In the second use case, an open-phase fault – a major concern for distribution utilities from safety of public and equipment perspective – has been studied. Clearing the open-phase fault without identifying the type of fault could result in an attempt by the recloser to reenergize the downed wire; conversely, an undetected open-phase fault could initiate ferro-resonance, thereby stressing equipment and increasing the risk to public safety, both urban and rural. This work discusses comprehensive analysis of symmetrical components of various types of open-phase faults in the distribution feeder with the presence of distributed generators (DGs) and proposes the use of phasor measurement data located at substation and PCC to identify the open-phase fault. The proposed algorithm relies on the rate of change of the various current and voltage sequence components. In the study conducted, the utility type feeder and substation are modeled in PSCAD-EMTDC, and different types of open-phase fault and shunt faults are studied to verify the dependability and security of proposed algorithm.

Summary for Lay Audience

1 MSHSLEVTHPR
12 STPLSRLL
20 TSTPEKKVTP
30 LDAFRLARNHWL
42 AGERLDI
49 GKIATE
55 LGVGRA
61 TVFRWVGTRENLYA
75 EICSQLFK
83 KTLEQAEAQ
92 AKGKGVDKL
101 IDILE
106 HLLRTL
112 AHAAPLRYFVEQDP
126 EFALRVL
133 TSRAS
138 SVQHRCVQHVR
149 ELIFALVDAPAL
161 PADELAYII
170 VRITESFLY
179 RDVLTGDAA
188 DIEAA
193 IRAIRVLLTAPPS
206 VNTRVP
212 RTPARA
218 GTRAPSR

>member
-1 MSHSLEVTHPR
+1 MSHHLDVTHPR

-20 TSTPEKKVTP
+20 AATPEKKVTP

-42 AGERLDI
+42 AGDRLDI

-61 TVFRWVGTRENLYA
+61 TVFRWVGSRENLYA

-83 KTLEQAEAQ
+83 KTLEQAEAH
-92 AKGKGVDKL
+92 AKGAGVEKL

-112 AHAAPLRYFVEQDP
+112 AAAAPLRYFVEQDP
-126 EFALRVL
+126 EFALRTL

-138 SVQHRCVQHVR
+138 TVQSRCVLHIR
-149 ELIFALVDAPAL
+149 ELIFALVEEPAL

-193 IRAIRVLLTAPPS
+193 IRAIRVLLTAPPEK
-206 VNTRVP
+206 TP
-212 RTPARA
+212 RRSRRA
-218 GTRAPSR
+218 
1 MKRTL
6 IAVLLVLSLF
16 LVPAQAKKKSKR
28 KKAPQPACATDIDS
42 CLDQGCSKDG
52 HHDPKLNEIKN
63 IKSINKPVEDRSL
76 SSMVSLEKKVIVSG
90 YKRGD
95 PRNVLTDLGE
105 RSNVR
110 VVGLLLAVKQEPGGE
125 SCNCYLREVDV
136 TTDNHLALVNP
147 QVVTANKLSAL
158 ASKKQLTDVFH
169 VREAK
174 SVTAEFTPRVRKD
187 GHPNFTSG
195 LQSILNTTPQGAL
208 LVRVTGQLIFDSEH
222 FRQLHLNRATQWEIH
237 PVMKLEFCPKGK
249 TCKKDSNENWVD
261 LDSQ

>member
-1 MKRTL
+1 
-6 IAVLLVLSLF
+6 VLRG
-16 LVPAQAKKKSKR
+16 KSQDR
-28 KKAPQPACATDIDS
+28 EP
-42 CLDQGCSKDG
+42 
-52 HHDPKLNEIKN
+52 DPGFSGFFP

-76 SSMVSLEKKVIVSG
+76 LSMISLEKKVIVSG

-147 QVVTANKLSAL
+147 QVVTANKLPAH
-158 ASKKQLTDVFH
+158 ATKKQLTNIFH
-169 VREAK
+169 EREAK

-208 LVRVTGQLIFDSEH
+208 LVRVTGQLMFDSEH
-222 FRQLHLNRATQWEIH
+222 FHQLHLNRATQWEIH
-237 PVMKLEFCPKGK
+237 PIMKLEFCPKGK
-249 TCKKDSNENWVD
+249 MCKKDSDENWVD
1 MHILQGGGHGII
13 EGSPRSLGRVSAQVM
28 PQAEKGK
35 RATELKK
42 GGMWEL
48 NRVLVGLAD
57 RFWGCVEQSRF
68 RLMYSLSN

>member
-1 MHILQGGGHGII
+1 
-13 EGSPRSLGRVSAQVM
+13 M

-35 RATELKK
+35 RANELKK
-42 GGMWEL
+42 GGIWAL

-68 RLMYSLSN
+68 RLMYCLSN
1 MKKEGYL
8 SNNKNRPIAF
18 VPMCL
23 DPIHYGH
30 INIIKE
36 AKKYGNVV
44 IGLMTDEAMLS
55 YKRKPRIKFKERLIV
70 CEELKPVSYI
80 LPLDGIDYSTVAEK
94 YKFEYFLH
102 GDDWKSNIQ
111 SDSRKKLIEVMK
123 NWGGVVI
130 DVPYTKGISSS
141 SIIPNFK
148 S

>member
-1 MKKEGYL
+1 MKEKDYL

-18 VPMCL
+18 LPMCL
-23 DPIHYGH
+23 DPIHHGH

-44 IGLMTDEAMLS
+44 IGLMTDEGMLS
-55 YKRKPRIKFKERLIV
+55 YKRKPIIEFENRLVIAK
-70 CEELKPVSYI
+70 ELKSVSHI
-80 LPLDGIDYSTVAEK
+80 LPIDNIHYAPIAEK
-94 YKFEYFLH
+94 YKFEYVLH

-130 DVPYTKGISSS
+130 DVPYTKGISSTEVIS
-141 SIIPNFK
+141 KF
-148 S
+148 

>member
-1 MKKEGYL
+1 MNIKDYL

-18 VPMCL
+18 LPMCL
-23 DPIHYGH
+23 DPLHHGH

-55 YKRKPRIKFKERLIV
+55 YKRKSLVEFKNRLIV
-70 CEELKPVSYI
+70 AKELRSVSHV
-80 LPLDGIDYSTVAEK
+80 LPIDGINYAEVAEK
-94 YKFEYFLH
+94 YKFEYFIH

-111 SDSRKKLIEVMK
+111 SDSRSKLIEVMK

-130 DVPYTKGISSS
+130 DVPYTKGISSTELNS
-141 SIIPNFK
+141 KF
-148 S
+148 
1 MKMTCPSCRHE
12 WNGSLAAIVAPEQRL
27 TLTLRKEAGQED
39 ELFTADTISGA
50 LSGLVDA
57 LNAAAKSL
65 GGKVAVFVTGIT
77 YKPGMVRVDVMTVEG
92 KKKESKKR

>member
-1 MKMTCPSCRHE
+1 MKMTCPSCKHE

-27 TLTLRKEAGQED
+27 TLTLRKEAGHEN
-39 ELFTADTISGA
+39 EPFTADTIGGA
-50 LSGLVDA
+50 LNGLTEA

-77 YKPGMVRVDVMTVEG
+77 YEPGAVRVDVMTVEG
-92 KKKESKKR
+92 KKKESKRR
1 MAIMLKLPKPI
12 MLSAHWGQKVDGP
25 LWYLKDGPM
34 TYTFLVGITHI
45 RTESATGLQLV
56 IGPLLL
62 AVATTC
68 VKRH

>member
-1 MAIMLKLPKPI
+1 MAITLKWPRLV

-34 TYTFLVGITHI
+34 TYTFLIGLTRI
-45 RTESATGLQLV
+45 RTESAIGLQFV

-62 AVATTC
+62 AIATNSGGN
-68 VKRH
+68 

Electricity is a form of energy, and in simple terms it is defined as the flow of electric charges and charge is a property of matter like mass, volume, etc. We produce electricity, from the conversion of other sources of energy, like coal, natural gas, oil, nuclear power, and other natural sources such as Wind and Solar. The system which produces, transfers, and distributes electricity in the cities and rural area is called an electrical grid. The sections of the grid distribute electricity to the consumers is called a distribution system. Distribution systems, historically, only distributed electricity and did not participate in the production. However, with the global warming effect and desire of the society to use a clean carbon free electricity many renewable sources including solar; wind, hydro power, and geothermal are integrated into the distribution systems. Thus, distribution systems now and in the future will have to integrate more resources which add significant complexity and challenges for utilities and asset managers in terms of protection of electrical assets, safety, and quality of power delivered to the consumers. The focus of this work has been on protection of the distribution systems for two specific incidents open phase or broken conductor and islanding operation. These two undesirable situations can cause serious risks and damages to the distribution system. This research proposes new methodology to deal with these types of problems and encourages utilities and regulators to invest in the grid’s communication technology infrastructure more real time system data to become readily available. This information can then be utilized for diagnostics and detection of failures and thereby, lower the risk of safety to the public to the system’s equipment.